“This rule will save lives of construction workers,” said Assistant Secretary of Labor for Occupational Safety and Health Dr. David Michaels. “Unlike most general industry worksites, construction sites are continually evolving, with the number and characteristics of confined spaces changing as work progresses. This rule emphasizes training, continuous worksite evaluation and communication requirements to further protect workers’ safety and health.”

Compliance assistance material and additional information is available on OSHA’s Confined Spaces in Construction Web page.

PPE: The Basics

ppe infographic small

CCOHS put together a nice infographic on some basic information regarding personal protective equipment.

Click past the break to view the full infographic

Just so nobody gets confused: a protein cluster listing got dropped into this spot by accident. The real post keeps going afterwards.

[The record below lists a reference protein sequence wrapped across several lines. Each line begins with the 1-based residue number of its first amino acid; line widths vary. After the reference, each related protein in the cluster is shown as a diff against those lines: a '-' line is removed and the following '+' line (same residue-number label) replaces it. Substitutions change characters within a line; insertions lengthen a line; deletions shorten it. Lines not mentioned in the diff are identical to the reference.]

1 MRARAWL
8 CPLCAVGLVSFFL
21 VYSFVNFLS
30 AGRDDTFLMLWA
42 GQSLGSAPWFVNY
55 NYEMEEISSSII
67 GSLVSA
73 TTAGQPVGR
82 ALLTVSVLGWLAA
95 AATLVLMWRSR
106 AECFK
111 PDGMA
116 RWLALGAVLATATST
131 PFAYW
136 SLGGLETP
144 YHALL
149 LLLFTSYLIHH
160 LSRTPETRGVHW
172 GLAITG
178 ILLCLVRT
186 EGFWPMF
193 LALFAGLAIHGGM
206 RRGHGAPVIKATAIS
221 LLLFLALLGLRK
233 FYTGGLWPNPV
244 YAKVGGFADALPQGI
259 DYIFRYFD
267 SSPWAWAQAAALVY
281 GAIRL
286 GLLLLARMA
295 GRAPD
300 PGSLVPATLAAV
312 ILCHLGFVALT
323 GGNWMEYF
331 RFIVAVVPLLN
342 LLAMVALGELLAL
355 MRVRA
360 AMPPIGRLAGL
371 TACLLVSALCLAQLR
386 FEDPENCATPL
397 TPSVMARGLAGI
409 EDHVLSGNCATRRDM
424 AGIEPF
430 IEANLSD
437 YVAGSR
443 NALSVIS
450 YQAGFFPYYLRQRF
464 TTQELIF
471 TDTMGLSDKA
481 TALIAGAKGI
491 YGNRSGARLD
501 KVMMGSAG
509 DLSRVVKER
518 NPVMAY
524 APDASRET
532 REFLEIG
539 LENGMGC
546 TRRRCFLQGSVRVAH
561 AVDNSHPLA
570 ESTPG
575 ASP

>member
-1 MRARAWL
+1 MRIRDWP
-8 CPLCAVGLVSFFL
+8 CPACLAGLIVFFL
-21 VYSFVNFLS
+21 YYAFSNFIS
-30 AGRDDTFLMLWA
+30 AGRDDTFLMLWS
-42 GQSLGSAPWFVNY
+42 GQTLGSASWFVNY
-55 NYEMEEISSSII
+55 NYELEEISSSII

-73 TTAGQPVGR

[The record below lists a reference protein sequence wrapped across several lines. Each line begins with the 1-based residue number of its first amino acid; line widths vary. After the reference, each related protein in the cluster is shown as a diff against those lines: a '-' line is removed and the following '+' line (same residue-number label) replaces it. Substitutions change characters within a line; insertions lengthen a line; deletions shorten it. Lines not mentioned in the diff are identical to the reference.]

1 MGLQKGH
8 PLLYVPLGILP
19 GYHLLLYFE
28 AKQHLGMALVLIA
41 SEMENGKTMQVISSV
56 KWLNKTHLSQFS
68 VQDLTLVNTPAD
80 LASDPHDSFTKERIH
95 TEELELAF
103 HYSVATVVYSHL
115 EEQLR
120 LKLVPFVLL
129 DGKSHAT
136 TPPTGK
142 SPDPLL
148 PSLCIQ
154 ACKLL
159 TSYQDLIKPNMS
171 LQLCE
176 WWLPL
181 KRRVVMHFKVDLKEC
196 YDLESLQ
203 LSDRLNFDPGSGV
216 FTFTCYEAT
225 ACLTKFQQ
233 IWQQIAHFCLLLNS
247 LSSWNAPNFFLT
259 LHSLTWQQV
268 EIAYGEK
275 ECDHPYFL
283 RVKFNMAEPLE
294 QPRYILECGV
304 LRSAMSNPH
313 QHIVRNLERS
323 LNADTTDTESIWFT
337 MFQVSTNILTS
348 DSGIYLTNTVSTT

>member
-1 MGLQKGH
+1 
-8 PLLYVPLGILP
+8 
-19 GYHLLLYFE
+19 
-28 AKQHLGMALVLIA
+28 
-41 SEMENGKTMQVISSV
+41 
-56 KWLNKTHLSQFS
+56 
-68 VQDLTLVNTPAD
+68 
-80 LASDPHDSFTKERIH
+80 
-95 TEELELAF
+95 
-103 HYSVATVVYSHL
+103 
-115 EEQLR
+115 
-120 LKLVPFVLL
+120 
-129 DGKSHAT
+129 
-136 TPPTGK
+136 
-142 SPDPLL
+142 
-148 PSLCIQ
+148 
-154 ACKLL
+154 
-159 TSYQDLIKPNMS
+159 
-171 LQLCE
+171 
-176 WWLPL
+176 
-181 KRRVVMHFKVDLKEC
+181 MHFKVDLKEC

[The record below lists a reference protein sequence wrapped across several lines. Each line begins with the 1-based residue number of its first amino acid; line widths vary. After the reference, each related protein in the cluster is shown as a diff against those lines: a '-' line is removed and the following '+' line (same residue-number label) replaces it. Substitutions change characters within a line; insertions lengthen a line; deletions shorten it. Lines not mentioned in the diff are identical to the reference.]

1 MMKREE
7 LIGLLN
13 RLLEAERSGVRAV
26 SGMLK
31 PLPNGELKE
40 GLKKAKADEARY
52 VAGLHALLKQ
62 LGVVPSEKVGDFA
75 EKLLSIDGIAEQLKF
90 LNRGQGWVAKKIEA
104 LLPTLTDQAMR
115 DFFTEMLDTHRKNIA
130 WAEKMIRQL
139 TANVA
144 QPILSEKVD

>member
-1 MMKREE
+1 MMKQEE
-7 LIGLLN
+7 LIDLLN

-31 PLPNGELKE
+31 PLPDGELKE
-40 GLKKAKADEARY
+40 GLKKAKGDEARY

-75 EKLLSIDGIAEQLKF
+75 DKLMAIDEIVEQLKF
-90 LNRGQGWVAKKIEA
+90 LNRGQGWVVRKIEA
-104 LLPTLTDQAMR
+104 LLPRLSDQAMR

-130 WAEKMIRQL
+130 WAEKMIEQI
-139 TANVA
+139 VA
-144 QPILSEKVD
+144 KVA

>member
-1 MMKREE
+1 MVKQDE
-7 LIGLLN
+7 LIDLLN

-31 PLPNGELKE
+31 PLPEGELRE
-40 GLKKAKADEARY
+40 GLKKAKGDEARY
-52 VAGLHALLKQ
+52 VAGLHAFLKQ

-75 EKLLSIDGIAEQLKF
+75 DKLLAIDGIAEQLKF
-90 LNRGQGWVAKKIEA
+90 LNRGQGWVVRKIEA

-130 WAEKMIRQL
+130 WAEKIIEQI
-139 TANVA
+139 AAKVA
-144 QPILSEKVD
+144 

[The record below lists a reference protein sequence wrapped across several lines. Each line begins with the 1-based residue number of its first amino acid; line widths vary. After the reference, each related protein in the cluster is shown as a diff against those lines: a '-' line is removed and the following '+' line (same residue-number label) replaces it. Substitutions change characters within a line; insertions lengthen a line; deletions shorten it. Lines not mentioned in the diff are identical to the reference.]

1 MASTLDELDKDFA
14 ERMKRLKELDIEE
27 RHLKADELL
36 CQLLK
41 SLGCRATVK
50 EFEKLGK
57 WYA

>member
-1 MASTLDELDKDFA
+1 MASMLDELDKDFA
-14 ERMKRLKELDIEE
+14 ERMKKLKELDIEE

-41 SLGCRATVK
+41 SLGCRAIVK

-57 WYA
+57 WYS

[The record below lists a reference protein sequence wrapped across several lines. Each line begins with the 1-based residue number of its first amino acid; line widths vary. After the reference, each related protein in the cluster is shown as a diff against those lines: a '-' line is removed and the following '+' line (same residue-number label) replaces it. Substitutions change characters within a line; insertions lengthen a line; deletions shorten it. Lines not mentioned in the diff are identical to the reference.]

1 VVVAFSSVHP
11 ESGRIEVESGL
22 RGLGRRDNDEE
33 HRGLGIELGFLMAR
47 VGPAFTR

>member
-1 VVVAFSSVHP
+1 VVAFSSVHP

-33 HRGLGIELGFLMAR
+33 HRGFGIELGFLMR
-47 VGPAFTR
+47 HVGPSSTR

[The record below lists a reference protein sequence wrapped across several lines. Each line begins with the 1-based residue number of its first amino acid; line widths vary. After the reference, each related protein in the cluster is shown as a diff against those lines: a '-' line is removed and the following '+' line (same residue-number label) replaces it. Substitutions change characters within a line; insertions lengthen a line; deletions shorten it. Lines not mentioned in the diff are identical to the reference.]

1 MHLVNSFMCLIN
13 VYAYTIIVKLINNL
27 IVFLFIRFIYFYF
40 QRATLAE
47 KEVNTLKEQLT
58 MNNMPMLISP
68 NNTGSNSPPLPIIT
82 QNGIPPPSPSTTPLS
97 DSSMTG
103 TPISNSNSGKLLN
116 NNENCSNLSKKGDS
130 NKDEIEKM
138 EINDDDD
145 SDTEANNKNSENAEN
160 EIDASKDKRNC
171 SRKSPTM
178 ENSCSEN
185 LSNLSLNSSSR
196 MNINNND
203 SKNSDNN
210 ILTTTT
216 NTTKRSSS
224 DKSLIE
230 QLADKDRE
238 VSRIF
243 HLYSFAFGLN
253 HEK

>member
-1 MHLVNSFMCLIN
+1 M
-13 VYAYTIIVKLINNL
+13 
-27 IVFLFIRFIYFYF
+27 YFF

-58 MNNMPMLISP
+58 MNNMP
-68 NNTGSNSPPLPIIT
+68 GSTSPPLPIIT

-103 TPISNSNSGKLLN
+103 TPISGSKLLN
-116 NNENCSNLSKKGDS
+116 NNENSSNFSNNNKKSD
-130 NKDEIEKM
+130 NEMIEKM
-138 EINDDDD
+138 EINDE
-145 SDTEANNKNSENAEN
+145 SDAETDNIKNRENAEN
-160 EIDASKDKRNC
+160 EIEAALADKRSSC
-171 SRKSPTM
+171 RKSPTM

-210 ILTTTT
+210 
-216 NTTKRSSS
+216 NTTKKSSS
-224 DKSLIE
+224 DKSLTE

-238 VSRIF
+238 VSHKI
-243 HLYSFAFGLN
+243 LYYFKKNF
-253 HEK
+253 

Continue reading PPE: The Basics

Excavation and Trenching Safety – Handout, Quiz & Answers

Wisconsin Safety

The Wisconsin Oil & Gas Industry Safety Alliance has produced a fantastic presentation/handout on excavation and trenching safety, including a quiz with answers.  Check out what they put together.

You may encounter trenching and excavation operations on site. Therefore, it is important that you are aware of the potential hazards. By understanding the hazards; providing adequate work zone traffic control; using protective equipment such as trench boxes; having a properly trained, competent person on site to monitor the trenching operations; and instituting a written program that emphasizes planning prevention, and training; excavation-related injuries and fatalities can be prevented.

Take a look at the handout HERE

Quiz questions (10) provided HERE

Answers to the quiz provided HERE